Social Media and Isolation

Faced with another article on technology and isolation, my hands run down my face. It has become tiresome.

Person in a buble
image via dingatx on Flickr https://www.flickr.com/photos/dingatx on creative commons

The idea that we are more connected and yet more alone than ever perhaps reached its zenith with the video “Look up”.

https://www.youtube.com/watch?v=Z7dLU6fk9QY

It engaged a lot of us and I’ll admit to being one of those who originally shared it. I’ve since regretted that.

It’s straightforwardly false and it ignores the experiences of those for whom technology has been a social lifeline.

It has since been pointed out that the film falls into the trap of what might be called the Golden Age fallacy. The supposedly cold, bleak present is set against times gone by where men were men, you could leave your door unlocked and a pint of beer cost tuppence.

Sarcasm aside, the idea is that in this past people engaged pleasantly with strangers on the bus stop or on the train.

They didn’t.

People hid behind books and papers. We spent plenty of time ignoring each other, the media we did it with was just more limited.

Golden ages to one side, the other problem with this luddite narrative is that it totally ignores the experience of people for whom social media and the internet has enhanced their social lives.

There are at least three such types of people.

Many, for reasons of disability, struggled to physically get to the social centres of the “golden age”. Now not only can they engage with any one of millions from the comfort of their home but the new prominence of their voices has led to the increasing accessibility (though there’s a long way to go) of physical spaces like pubs, clubs and other social centres.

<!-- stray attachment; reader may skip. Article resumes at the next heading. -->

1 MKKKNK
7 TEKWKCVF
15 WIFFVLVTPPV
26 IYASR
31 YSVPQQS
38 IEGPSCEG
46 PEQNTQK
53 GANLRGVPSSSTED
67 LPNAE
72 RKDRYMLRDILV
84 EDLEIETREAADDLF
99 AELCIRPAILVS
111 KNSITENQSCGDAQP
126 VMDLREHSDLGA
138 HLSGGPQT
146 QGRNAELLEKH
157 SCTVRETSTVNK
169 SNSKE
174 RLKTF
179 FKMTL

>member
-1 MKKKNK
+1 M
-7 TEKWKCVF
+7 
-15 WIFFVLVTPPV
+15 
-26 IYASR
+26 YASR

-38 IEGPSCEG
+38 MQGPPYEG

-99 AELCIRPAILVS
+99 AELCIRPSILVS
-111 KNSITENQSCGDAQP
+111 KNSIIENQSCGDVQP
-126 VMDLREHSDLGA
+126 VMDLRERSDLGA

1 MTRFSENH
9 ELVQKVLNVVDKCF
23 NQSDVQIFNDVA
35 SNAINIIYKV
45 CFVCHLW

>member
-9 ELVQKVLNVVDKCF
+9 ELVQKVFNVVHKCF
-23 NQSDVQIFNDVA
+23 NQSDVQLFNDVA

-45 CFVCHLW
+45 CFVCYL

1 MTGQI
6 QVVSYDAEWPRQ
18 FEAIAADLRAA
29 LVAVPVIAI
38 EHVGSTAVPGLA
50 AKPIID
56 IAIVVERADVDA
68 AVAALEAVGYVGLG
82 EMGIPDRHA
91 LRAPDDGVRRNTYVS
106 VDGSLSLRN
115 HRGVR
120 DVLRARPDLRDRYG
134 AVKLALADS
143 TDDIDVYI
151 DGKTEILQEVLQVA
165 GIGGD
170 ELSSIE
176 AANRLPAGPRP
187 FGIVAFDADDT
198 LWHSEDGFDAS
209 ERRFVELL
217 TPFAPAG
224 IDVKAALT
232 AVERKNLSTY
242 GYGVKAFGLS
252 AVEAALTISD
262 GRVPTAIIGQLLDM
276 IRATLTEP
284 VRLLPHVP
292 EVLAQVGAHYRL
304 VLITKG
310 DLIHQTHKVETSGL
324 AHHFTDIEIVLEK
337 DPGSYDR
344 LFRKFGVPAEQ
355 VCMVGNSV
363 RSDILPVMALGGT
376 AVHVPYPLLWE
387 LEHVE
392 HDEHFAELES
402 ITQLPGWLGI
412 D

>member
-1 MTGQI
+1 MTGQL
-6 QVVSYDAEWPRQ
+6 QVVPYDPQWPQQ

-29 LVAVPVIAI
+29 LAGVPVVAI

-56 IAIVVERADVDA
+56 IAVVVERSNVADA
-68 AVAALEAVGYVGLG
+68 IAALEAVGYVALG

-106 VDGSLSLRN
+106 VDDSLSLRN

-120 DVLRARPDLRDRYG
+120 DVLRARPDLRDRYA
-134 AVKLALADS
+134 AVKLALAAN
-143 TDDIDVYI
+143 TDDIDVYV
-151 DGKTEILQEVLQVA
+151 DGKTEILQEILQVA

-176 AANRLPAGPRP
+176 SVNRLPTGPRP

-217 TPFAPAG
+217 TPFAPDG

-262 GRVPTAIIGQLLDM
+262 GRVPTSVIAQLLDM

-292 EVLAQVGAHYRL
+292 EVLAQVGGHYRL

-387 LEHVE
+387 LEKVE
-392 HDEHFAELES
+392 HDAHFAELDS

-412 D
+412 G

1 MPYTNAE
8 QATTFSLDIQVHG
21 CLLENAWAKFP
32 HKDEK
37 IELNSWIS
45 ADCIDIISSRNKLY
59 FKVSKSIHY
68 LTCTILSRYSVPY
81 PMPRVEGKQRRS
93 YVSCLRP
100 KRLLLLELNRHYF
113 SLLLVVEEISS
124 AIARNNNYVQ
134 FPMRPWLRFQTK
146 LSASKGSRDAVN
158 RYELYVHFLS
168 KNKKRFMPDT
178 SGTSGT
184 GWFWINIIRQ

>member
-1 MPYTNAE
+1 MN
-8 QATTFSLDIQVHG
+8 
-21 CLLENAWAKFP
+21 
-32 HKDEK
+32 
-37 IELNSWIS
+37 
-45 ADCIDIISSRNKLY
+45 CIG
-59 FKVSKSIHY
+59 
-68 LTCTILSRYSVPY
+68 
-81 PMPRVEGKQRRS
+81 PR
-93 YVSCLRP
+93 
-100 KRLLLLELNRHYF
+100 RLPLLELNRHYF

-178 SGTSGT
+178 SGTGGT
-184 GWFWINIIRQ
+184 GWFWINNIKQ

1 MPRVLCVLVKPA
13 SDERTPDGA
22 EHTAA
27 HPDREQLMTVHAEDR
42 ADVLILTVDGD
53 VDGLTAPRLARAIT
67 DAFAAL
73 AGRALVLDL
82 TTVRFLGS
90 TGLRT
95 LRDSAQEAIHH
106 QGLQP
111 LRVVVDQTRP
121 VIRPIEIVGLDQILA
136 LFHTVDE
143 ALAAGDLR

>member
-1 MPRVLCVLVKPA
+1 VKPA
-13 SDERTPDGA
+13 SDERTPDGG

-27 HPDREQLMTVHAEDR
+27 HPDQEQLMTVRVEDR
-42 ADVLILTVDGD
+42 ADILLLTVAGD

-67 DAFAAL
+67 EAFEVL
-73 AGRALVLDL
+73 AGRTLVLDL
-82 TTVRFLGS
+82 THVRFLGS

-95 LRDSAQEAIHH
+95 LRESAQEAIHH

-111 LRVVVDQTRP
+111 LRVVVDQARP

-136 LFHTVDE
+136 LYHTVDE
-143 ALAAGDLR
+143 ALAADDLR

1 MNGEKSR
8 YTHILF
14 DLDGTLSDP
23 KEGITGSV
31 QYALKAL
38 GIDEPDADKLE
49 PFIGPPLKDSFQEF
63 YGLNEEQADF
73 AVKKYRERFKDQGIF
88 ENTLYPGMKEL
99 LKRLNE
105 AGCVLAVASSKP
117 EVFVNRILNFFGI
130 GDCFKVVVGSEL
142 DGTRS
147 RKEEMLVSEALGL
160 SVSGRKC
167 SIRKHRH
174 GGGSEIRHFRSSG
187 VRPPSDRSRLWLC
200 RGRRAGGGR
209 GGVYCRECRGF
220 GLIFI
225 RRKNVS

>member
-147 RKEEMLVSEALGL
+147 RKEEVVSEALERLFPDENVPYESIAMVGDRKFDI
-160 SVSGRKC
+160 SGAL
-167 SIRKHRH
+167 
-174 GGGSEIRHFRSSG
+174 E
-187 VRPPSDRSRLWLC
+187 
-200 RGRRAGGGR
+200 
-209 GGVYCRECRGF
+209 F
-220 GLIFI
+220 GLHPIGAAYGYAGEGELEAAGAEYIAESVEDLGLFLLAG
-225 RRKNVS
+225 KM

“My friends are scattered like leaves from an old maple”

As Neil Young put it best, many, like myself, have lived in different parts of the world and without social media would struggle to maintain important relationships.

Finally, by connecting billions, social media has allowed niche communities to flourish which would otherwise be too small to take root.

Let’s say that 0.1% of the population of a medium sized city are passionate about medieval accounting procedures. Where I live there’s about half a million people so we’re looking at about 500 people total who get excited about spreadsheets from around 1000AD. Without social media their number is not only limited to 500 max but they would seriously struggle to find each other.

Given a global community of billions and the means to connect them, social media allows such communities to flourish. This is of course not always a good thing. Some communities, such as those focused on violence and hate, we’d probably prefer were isolated. Sadly they are not. The web analytics that the far right website stormfront proudly publishes are in equal parts sad and frightening.

I like to think that overall the effect is positive. Let’s hope I’m right.

 

 

 

 

 

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